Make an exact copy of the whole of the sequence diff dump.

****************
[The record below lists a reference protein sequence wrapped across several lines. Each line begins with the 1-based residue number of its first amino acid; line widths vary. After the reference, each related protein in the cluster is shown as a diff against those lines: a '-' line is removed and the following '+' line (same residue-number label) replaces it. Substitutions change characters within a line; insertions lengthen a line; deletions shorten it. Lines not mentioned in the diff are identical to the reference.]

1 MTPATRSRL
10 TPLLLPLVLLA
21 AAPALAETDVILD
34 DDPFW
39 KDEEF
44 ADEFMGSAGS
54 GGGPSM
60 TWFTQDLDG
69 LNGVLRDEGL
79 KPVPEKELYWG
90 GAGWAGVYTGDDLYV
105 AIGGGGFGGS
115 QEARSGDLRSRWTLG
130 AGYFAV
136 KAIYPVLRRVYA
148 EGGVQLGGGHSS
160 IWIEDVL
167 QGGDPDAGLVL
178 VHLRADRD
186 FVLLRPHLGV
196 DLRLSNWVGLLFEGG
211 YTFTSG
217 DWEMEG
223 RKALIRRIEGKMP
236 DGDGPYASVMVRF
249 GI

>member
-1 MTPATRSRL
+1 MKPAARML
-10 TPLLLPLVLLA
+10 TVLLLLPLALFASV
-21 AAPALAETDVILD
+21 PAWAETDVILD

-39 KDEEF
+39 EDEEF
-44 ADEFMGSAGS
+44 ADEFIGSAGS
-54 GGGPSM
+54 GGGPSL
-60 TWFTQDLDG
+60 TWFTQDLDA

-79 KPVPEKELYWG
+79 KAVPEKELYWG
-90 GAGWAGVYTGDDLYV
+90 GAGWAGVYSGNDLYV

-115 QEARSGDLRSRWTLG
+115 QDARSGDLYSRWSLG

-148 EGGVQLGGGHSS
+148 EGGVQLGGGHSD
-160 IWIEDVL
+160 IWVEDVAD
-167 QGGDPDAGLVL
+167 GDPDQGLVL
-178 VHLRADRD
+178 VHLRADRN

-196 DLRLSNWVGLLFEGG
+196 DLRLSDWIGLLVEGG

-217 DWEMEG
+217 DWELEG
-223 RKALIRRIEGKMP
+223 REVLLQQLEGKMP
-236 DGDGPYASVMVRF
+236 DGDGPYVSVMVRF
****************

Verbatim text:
[The record below lists a reference protein sequence wrapped across several lines. Each line begins with the 1-based residue number of its first amino acid; line widths vary. After the reference, each related protein in the cluster is shown as a diff against those lines: a '-' line is removed and the following '+' line (same residue-number label) replaces it. Substitutions change characters within a line; insertions lengthen a line; deletions shorten it. Lines not mentioned in the diff are identical to the reference.]

1 MTPATRSRL
10 TPLLLPLVLLA
21 AAPALAETDVILD
34 DDPFW
39 KDEEF
44 ADEFMGSAGS
54 GGGPSM
60 TWFTQDLDG
69 LNGVLRDEGL
79 KPVPEKELYWG
90 GAGWAGVYTGDDLYV
105 AIGGGGFGGS
115 QEARSGDLRSRWTLG
130 AGYFAV
136 KAIYPVLRRVYA
148 EGGVQLGGGHSS
160 IWIEDVL
167 QGGDPDAGLVL
178 VHLRADRD
186 FVLLRPHLGV
196 DLRLSNWVGLLFEGG
211 YTFTSG
217 DWEMEG
223 RKALIRRIEGKMP
236 DGDGPYASVMVRF
249 GI

>member
-1 MTPATRSRL
+1 MKPAARML
-10 TPLLLPLVLLA
+10 TVLLLLPLALFASV
-21 AAPALAETDVILD
+21 PAWAETDVILD

-39 KDEEF
+39 EDEEF
-44 ADEFMGSAGS
+44 ADEFIGSAGS
-54 GGGPSM
+54 GGGPSL
-60 TWFTQDLDG
+60 TWFTQDLDA

-79 KPVPEKELYWG
+79 KAVPEKELYWG
-90 GAGWAGVYTGDDLYV
+90 GAGWAGVYSGNDLYV

-115 QEARSGDLRSRWTLG
+115 QDARSGDLYSRWSLG

-148 EGGVQLGGGHSS
+148 EGGVQLGGGHSD
-160 IWIEDVL
+160 IWVEDVAD
-167 QGGDPDAGLVL
+167 GDPDQGLVL
-178 VHLRADRD
+178 VHLRADRN

-196 DLRLSNWVGLLFEGG
+196 DLRLSDWIGLLVEGG

-217 DWEMEG
+217 DWELEG
-223 RKALIRRIEGKMP
+223 REVLLQQLEGKMP
-236 DGDGPYASVMVRF
+236 DGDGPYVSVMVRF